Chinese currency not to blame for sluggish US economy
Take a stroll down a Wal-Mart isle and nearly every other item you pick up will bear the infamous label “MADE IN CHINA.” America’s business sector gorges on cheap, outsourced products to please the consumer-based economy— the ideology being “buy cheap” on more than one front.
Businesses are eager to increase profit margins by dancing between the lines of selling cheap and buying cheaper, which often requires a little assistance from now-booming Chinese manufacturers. This mentality is common, so what is there to complain about?
Plenty, according to the American government. China has just about brought the US government to its wits end with its purposefully undervalued currency, the Renminbi.
The purpose of this particular piece of legislation is to discourage American consumers from purchasing Chinese goods. The mentality behind this is to decrease imports from China and increase US exports in foreign markets.
The reality of the ramifications of this piece of legislation is that nearly nothing will change. Manufacturing goods in China is drastically cheaper than producing the same goods in America. Even if taxes were to double the cost of Chinese goods, companies would still flock to Chinese manufacturers for their needs.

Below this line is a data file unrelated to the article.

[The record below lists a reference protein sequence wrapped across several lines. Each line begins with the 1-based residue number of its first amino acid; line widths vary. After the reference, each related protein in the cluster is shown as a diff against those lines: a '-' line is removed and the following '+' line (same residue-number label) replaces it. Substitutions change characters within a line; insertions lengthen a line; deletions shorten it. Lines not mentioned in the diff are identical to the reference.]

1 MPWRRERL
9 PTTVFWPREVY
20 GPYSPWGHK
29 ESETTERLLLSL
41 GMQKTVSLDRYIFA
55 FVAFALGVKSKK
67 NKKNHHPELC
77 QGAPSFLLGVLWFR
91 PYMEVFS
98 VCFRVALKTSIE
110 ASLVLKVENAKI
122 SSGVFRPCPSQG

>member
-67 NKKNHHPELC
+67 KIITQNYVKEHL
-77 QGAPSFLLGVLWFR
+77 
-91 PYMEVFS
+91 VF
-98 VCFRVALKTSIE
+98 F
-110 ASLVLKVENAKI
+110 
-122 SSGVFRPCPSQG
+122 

Even if the Renminbi were to inflate, and possibly help narrow the gap between America’s imports and exports, it would be nothing more than a band-aid for America’s gaping economic wounds. It could even potentially worsen them.
Businesses rely too heavily on the many basics produced in China. The result would only be bloated price tags which would hurt the average American already suffering from the recession. Healing these wounds calls for a major change in infrastructure in the US.
China maintaining an undervalued Renminbi at the supposed cost of the US encourages Americans to cry victim of a beggar-thy-neighbor approach. Much of US policy concerning this matter is based on the premise that an artificially cheap Renminbi is a major contributing factor to the slowed economic recovery of the US.
However, simply raising the Renminbi will not dramatically decrease the margin between America’s exports and imports, and an 18th century British Parliament-type tariff will do so neither. In order for there to be a significant effort towards balancing America’s imports, there must be a change in the consumer-based nature of the economy.
Trisha Thacker is a biology freshman and may be reached at [email protected]